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U.N. helicopters fly baby Congo gorillas to safety
KINSHASA (Reuters) - United Nations peacekeepers in Congo have used helicopters to airlift endangered baby gorillas to a sanctuary after they were rescued in a conflict zone where they faced being captured or eaten.
The animals ferried to safety are eastern lowland gorillas, a species that only lives in Democratic Republic of Congo and is classified as "endangered" on the International Union for the Conservation of Nature's (IUCN) red list.
The four gorillas, which had been rescued from traffickers in various parts of Congo's rebel-infested east, were flown by helicopter on Tuesday from Goma to the Kasugho Sanctuary in North Kivu province.
"If you use vehicles, there is a great risk of losing the animals because they are traumatized. We used aircraft because we really wanted to reduce their stress level," Benoit Kisuki, Conservation International's country director, told Reuters.
Kisuki said the air transfer was part of a wider project to combat the illegal trade in baby gorillas, which has intensified in recent years with the proliferation of armed groups and constant insecurity in eastern Congo.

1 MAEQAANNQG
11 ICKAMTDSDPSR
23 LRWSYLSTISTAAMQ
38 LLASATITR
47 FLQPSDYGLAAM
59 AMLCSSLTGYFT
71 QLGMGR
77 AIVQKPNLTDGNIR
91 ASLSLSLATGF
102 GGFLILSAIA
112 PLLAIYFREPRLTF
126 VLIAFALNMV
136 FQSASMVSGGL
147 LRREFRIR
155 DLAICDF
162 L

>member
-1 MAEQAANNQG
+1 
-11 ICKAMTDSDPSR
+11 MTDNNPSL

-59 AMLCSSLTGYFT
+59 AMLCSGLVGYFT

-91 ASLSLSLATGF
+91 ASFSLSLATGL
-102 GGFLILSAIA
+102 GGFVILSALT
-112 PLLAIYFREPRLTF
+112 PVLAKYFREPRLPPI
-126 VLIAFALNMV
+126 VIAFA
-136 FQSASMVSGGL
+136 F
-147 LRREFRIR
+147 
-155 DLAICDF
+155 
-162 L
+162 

"The objective is to reintroduce them in their natural environment," he added.
The gorillas are often caught, trafficked and sold for thousands of dollars on the world market as exotic pets. Others are killed and sold locally as "bush meat."
The research center in Kasugho has developed a two-hectare (4.9 acre) area where scientists can monitor young gorillas as they prepare to be released into the wild.
Six other individuals, currently under protection in Rwanda, are due to be flown in on June 10 to "socialize" with the first group and "form a family of 10," Kisuki said.
The gorillas could be a valuable asset for the future economic development of east Congo, after the animals became a major tourist attraction in Uganda and Rwanda, raising several million dollars in revenues.
There is no accurate data for eastern lowland gorilla populations. But Congo's gorillas have weathered years of warfare in the east and more than 150 rangers have been killed trying to protect the area's five national parks from poachers.
A U.N.-backed report last month said gorillas may become near-extinct in Africa's Greater Congo Basin by the mid-2020s unless action is taken to stop poaching and protect their habitat.
(Editing by Tim Cocks, David Lewis and Mark Trevelyan)
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